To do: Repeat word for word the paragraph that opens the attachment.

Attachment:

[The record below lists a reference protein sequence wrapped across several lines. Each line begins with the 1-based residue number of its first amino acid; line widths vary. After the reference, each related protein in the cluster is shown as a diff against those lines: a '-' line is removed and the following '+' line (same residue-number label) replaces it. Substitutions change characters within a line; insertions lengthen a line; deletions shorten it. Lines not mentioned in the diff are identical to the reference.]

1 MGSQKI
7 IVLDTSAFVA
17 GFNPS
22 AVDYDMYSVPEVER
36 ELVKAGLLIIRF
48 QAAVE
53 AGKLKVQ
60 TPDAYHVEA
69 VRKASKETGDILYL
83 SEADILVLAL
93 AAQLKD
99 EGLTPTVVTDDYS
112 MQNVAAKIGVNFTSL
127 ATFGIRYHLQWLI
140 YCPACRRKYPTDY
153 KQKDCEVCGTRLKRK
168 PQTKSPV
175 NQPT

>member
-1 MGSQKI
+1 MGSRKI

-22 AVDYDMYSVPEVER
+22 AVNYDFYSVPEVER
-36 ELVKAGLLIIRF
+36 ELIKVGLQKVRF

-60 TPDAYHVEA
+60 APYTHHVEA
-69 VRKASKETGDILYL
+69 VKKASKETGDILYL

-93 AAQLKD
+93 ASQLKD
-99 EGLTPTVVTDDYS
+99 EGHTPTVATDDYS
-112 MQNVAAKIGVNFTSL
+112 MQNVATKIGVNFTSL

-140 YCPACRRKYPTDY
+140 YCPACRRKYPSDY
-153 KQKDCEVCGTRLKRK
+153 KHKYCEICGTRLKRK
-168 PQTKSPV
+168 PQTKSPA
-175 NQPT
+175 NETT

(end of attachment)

[The record below lists a reference protein sequence wrapped across several lines. Each line begins with the 1-based residue number of its first amino acid; line widths vary. After the reference, each related protein in the cluster is shown as a diff against those lines: a '-' line is removed and the following '+' line (same residue-number label) replaces it. Substitutions change characters within a line; insertions lengthen a line; deletions shorten it. Lines not mentioned in the diff are identical to the reference.]